A Fall Hike Up Mount Baker
Oct
25
2017

A Quick Hike

If time to fit in a hike is short, then Mount Baker is always a good bet. After all, it is only about a mile to the summit, and it offers a rewarding view for the effort. And so, with a few friends in town in search of an easy hike, Baker was our choice.

Colors and Birds

Wren led us up the trail, through a golden beech forest on the backside of the mountain. It was a warm, breezy, fall afternoon – our colors were late again this year, just like they were last year. I took advantage of this fact by taking photos of the trail and trees as we went, and we paused to admire the foliage as I snapped some shots. We also halted for Wren to drink at the small stream not far along the route, but she was the one who had to wait the most, as we stopped regularly to chat and catch up on life since it had been a while since we had seen each other.The leaves of all sizes and shapes colored our way along the trail.

And while the leaves kept me occupied when I wasn’t yakking, I did note a few fall birds as we hiked – including Golden-crowned Kinglet, Brown Creeper, Black-capped Chickadee, and Winter Wren. For the most part our forests are quiet at this point in the year, but the birds we have are fun, nonetheless. The riot of color that composed the forest more than made up for this, and Wren patiently waited for us to start walking as we talked, and for me to use my camera.We found Golden-crowned Kinglets along the trail.

The View!

Those delays aside, we had plenty of daylight for the hike and we soon stood on the top, admiring the view of McKenzie Mountain and McKenzie Pond and chatting with other hikers. Waves of color stretched out below us, accented by the dark green of evergreens, as a cool wind blew away the sweat and heat we earned during the climb. I realized I neglected to bring an extra long-sleeved layer to cover up on the summit, but at least the day was warm enough that I didn’t get terribly chilled. Wren nosed her way around the summit in search of food dropped by other hikers, and after enjoying the view and taking more photographs, we started back down the main path to the trailhead.Wren always has fun on Baker.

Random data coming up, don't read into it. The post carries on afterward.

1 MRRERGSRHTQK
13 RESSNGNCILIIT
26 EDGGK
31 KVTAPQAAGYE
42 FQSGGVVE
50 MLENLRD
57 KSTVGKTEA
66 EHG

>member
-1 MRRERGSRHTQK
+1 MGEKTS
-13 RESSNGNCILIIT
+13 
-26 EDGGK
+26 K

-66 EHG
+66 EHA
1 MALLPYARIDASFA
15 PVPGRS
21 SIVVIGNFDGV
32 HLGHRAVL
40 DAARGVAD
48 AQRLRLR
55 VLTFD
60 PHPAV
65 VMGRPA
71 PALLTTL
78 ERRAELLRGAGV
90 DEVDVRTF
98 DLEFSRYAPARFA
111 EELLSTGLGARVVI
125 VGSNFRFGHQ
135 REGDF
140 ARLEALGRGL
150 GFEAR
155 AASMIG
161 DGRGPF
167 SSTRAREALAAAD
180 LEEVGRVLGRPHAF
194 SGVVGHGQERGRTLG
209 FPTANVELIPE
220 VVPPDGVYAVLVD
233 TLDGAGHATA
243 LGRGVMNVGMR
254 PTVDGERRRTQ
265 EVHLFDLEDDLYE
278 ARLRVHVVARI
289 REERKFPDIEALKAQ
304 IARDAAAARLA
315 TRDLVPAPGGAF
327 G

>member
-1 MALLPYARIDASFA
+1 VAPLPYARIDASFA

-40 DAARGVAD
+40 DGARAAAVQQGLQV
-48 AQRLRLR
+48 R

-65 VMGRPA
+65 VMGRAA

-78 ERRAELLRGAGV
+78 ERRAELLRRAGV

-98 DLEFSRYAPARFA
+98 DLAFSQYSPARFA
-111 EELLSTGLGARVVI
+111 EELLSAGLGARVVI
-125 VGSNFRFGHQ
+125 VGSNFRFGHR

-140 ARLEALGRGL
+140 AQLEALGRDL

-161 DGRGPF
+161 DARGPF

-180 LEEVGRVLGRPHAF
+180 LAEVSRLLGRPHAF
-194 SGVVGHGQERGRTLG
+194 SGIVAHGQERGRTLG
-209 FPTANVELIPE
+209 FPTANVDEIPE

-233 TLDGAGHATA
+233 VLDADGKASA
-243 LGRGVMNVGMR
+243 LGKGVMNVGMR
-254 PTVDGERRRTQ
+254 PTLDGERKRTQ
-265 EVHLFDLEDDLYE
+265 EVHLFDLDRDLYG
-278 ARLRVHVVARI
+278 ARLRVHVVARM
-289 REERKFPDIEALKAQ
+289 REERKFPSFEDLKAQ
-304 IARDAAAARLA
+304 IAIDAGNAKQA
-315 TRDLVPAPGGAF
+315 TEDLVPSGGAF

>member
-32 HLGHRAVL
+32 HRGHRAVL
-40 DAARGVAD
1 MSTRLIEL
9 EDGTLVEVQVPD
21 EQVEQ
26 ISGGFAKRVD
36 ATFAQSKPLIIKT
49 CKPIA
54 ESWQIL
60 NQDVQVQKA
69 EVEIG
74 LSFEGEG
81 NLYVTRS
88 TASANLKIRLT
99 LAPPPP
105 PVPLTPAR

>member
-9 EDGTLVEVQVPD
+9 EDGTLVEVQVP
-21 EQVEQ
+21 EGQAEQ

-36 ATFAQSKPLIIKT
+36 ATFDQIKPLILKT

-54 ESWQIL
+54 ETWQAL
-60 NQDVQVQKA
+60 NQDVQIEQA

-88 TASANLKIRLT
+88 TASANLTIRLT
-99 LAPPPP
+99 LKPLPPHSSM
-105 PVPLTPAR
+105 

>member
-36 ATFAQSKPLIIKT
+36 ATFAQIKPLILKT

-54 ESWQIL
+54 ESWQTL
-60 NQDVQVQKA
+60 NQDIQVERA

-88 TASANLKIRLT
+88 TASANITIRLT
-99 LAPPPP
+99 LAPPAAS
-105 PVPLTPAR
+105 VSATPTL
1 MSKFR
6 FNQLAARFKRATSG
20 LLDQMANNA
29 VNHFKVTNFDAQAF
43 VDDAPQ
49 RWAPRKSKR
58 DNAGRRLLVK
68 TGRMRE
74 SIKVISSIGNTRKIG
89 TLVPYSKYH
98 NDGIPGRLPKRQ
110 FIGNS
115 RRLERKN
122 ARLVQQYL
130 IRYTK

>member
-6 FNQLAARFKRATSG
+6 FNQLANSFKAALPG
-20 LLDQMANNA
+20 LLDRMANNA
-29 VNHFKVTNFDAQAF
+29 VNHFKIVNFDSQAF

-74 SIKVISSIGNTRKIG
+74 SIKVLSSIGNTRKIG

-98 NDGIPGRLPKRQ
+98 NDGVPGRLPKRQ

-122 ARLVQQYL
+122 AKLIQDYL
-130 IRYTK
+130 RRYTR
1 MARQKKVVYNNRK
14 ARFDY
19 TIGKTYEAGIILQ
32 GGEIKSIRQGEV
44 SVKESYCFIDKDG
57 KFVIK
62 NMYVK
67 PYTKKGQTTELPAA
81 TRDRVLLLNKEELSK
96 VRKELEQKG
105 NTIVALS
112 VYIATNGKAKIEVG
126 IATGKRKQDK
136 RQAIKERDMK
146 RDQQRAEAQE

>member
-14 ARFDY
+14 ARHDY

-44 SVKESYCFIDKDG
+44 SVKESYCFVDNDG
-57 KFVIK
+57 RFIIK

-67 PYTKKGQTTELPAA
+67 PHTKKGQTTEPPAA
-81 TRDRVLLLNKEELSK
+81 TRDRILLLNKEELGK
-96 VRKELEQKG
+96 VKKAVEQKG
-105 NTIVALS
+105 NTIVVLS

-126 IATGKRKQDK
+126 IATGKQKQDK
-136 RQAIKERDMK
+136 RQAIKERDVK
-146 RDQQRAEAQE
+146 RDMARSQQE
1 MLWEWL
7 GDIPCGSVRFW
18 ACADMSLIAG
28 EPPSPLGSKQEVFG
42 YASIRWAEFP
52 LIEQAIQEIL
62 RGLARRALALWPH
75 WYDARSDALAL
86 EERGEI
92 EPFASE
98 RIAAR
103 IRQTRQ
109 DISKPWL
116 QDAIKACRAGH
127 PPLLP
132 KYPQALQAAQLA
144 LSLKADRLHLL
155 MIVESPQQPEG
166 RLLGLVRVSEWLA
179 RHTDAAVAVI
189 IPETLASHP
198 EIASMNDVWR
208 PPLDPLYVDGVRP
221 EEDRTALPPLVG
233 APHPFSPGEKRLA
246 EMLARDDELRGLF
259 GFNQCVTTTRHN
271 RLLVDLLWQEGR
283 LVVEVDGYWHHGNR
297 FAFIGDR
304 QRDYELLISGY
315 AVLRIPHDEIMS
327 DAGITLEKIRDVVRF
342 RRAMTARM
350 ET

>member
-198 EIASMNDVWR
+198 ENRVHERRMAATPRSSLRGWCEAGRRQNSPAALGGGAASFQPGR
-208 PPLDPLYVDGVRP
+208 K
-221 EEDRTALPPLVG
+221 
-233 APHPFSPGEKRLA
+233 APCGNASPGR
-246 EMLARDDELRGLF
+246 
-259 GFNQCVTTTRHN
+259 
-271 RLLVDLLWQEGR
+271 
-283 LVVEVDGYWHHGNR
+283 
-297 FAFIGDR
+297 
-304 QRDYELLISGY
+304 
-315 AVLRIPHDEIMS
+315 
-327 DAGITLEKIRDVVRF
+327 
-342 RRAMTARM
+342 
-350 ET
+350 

This route soon takes hikers to a few views of Saranac Lake, the nearby lakes, and the distant High Peaks, and I pointed out several features and landmarks to my friends while making sure Wren didn’t wander too far – it’s a series of ledges, after all, and she can sometimes find herself with a challenging path to rejoin me. With the view of the low, setting sun enjoyed, and more photos taken, we continued down the trail feeling unrushed — we knew we had time before nightfall.While many of our trees have passed prime leaf color at this point, aspen — such as big-toothed aspen — are still peaking.

We were soon immersed back in the golden woods of American beech, hophornbeam, sugar maple, red maple, and yellow birch, and the leaves glowed in the late afternoon shadows like lanterns leading us down to the trailhead. We  reached the dark green stretch of the trail surrounded by eastern hemlocks, and we were back to Moody Pond and the car. While the easy hike did not tax us, it – and the cooling evening – made us quite hungry, and it was time to head home for the first batch of fall chili.

Fall offers great hiking and outdoor recreation opportunities. Plan your trip by checking out our lodging and dining pages.

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About The Author

Alan Belford has spent much of his life outdoors exploring and learning about wildlife – particularly birds. Alan is often out hiking, paddling, running, or cross country skiing – with his Labrador retriever Wren at this side. A certified teacher and former cross country, baseball, and ultimate frisbee coach, he loves teaching others and has taught multiple natural history (specializing in ornithology) courses for both college students and the general public. He is a licensed guide in New York State, he has traveled widely both domestically and internationally, and he is also a published travel writer and photographer – focusing on outdoor and nature writing.

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